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“Seventy weeks are determined upon thy people and upon thy holy city, to finish the transgression, and to make an end of sins, and to make reconciliation for iniquity, and to bring in everlasting righteousness, and to seal up the vision and prophecy, and to anoint the most Holy” (Daniel 9:24).
Although the Lord had promised deliverance to His people at the time appointed, Daniel knew of the conditional nature of many of God’s promises (Jer. 18:7–10). He may have feared that the evil of his people might postpone the fulfillment of the promise. So he prayed for the forgiveness of his people. The Lord had suffered long with the Israelites. He had given them many opportunities, but they continually disappointed Him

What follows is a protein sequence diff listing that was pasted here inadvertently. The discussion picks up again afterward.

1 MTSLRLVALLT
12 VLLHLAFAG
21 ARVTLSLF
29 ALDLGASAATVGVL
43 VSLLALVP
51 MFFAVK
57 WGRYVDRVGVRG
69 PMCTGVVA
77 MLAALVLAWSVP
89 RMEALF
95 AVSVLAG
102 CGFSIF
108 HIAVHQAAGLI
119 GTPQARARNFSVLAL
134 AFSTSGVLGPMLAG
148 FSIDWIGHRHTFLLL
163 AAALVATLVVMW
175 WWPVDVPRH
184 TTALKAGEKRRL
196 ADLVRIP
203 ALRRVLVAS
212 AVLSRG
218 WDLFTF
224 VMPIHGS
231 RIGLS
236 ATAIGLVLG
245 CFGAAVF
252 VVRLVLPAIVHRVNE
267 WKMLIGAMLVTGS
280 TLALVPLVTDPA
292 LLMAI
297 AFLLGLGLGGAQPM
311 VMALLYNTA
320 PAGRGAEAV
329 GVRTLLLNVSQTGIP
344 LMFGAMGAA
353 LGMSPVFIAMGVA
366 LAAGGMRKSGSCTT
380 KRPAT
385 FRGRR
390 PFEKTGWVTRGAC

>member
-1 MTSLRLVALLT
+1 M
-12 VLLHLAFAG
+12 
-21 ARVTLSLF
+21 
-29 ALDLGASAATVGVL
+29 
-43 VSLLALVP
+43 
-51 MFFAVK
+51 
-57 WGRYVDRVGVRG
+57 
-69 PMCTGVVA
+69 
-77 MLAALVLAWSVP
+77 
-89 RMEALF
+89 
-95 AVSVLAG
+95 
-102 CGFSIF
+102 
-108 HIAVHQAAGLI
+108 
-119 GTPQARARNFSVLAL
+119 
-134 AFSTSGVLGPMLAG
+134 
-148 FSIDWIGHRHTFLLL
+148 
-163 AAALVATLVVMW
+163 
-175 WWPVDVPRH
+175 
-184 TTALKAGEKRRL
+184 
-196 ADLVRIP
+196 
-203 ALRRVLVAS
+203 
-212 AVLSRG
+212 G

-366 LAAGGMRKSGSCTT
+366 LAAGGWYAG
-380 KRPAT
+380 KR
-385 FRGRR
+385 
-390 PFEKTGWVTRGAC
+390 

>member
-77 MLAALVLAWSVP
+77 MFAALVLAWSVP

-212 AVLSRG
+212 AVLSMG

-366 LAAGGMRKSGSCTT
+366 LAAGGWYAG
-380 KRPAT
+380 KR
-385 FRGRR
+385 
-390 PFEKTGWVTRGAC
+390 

Despite Israel’s backsliding and rebellion, Daniel remained confident that the Lord, because of His great mercy, was ever ready to forgive those who should come to Him with a contrite heart. In this confidence Daniel pleaded with God for the people of Israel. He sets forth in bold relief the compassion of God, in contrast with the sinfulness of the people.
And God answered, ‘I’m going to give them seventy times seven years’, which is 490 years of mercy as a probationary period for repentance. The 490 years were especially assigned to the Jews with respect to their role as God’s chosen people.
When Jesus answered Peter’s question of how many times we should forgive our brothers? He answered, seventy times seven. Jesus was comparing the great patience and mercy that God had with Israel with what He would have us do as individuals with those that ask for forgiveness.
Sadly the religious Jewish leaders instead of repenting rejected the Messiah and crucified Him which led to their rejection as a nation (Matthew 8:10-12) and God’s covenant was transformed instead to all those that accept Christ – Jews and gentiles (Galatians 3:29).
In His service,